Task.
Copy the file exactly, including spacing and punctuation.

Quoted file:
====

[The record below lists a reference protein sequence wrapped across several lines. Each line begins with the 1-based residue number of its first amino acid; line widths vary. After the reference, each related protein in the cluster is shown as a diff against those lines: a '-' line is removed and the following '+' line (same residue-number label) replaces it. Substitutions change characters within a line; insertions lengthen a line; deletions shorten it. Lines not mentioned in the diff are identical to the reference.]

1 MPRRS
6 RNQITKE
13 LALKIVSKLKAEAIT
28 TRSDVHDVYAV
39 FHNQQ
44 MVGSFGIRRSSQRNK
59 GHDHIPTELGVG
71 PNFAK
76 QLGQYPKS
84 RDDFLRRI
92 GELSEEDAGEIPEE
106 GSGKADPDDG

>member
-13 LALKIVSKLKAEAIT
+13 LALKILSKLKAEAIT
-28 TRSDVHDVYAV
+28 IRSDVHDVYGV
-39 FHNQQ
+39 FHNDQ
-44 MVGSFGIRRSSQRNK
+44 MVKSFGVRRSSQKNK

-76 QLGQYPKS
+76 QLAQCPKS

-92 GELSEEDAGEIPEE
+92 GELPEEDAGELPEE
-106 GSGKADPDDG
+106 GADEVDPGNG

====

[The record below lists a reference protein sequence wrapped across several lines. Each line begins with the 1-based residue number of its first amino acid; line widths vary. After the reference, each related protein in the cluster is shown as a diff against those lines: a '-' line is removed and the following '+' line (same residue-number label) replaces it. Substitutions change characters within a line; insertions lengthen a line; deletions shorten it. Lines not mentioned in the diff are identical to the reference.]

1 MPRRS
6 RNQITKE
13 LALKIVSKLKAEAIT
28 TRSDVHDVYAV
39 FHNQQ
44 MVGSFGIRRSSQRNK
59 GHDHIPTELGVG
71 PNFAK
76 QLGQYPKS
84 RDDFLRRI
92 GELSEEDAGEIPEE
106 GSGKADPDDG

>member
-13 LALKIVSKLKAEAIT
+13 LALKILSKLKAEAIT
-28 TRSDVHDVYAV
+28 IRSDVHDVYGV
-39 FHNQQ
+39 FHNDQ
-44 MVGSFGIRRSSQRNK
+44 MVKSFGVRRSSQKNK

-76 QLGQYPKS
+76 QLAQCPKS

-92 GELSEEDAGEIPEE
+92 GELPEEDAGELPEE
-106 GSGKADPDDG
+106 GADEVDPGNG